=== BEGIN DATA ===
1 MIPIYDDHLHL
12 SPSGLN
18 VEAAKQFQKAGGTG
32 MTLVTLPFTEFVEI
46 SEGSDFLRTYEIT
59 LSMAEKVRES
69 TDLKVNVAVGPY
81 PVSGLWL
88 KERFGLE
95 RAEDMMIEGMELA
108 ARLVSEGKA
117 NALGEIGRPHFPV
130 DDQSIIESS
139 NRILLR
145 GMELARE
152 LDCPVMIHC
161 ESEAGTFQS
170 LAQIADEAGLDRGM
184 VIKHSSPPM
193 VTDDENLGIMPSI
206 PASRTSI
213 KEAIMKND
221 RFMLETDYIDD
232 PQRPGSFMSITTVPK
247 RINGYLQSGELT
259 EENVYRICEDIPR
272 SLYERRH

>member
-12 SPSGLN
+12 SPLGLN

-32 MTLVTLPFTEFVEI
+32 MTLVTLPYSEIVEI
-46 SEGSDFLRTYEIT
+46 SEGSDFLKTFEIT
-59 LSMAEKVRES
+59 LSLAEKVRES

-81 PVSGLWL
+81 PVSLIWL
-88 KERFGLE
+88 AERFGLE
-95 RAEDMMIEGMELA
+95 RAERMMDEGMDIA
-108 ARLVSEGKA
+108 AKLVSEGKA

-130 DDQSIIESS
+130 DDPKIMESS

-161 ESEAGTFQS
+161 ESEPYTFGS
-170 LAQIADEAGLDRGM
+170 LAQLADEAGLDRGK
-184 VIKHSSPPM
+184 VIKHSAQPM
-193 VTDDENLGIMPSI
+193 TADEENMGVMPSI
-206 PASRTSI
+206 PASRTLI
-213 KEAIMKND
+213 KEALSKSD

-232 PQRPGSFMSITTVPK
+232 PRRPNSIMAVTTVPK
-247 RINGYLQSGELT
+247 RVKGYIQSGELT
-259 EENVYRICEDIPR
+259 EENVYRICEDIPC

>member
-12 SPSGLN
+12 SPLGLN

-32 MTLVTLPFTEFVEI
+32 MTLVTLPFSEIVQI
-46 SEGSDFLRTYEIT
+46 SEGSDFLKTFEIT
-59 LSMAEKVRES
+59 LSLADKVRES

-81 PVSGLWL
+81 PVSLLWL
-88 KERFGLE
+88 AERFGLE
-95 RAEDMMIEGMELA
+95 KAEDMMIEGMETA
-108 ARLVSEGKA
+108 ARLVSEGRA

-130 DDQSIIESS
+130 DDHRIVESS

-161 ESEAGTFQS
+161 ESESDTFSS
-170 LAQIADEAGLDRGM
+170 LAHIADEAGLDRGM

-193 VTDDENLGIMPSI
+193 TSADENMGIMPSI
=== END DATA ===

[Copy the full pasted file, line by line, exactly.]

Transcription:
1 MIPIYDDHLHL
12 SPSGLN
18 VEAAKQFQKAGGTG
32 MTLVTLPFTEFVEI
46 SEGSDFLRTYEIT
59 LSMAEKVRES
69 TDLKVNVAVGPY
81 PVSGLWL
88 KERFGLE
95 RAEDMMIEGMELA
108 ARLVSEGKA
117 NALGEIGRPHFPV
130 DDQSIIESS
139 NRILLR
145 GMELARE
152 LDCPVMIHC
161 ESEAGTFQS
170 LAQIADEAGLDRGM
184 VIKHSSPPM
193 VTDDENLGIMPSI
206 PASRTSI
213 KEAIMKND
221 RFMLETDYIDD
232 PQRPGSFMSITTVPK
247 RINGYLQSGELT
259 EENVYRICEDIPR
272 SLYERRH

>member
-12 SPSGLN
+12 SPLGLN

-32 MTLVTLPFTEFVEI
+32 MTLVTLPYSEIVEI
-46 SEGSDFLRTYEIT
+46 SEGSDFLKTFEIT
-59 LSMAEKVRES
+59 LSLAEKVRES

-81 PVSGLWL
+81 PVSLIWL
-88 KERFGLE
+88 AERFGLE
-95 RAEDMMIEGMELA
+95 RAERMMDEGMDIA
-108 ARLVSEGKA
+108 AKLVSEGKA

-130 DDQSIIESS
+130 DDPKIMESS

-161 ESEAGTFQS
+161 ESEPYTFGS
-170 LAQIADEAGLDRGM
+170 LAQLADEAGLDRGK
-184 VIKHSSPPM
+184 VIKHSAQPM
-193 VTDDENLGIMPSI
+193 TADEENMGVMPSI
-206 PASRTSI
+206 PASRTLI
-213 KEAIMKND
+213 KEALSKSD

-232 PQRPGSFMSITTVPK
+232 PRRPNSIMAVTTVPK
-247 RINGYLQSGELT
+247 RVKGYIQSGELT
-259 EENVYRICEDIPR
+259 EENVYRICEDIPC

>member
-12 SPSGLN
+12 SPLGLN

-32 MTLVTLPFTEFVEI
+32 MTLVTLPFSEIVQI
-46 SEGSDFLRTYEIT
+46 SEGSDFLKTFEIT
-59 LSMAEKVRES
+59 LSLADKVRES

-81 PVSGLWL
+81 PVSLLWL
-88 KERFGLE
+88 AERFGLE
-95 RAEDMMIEGMELA
+95 KAEDMMIEGMETA
-108 ARLVSEGKA
+108 ARLVSEGRA

-130 DDQSIIESS
+130 DDHRIVESS

-161 ESEAGTFQS
+161 ESESDTFSS
-170 LAQIADEAGLDRGM
+170 LAHIADEAGLDRGM

-193 VTDDENLGIMPSI
+193 TSADENMGIMPSI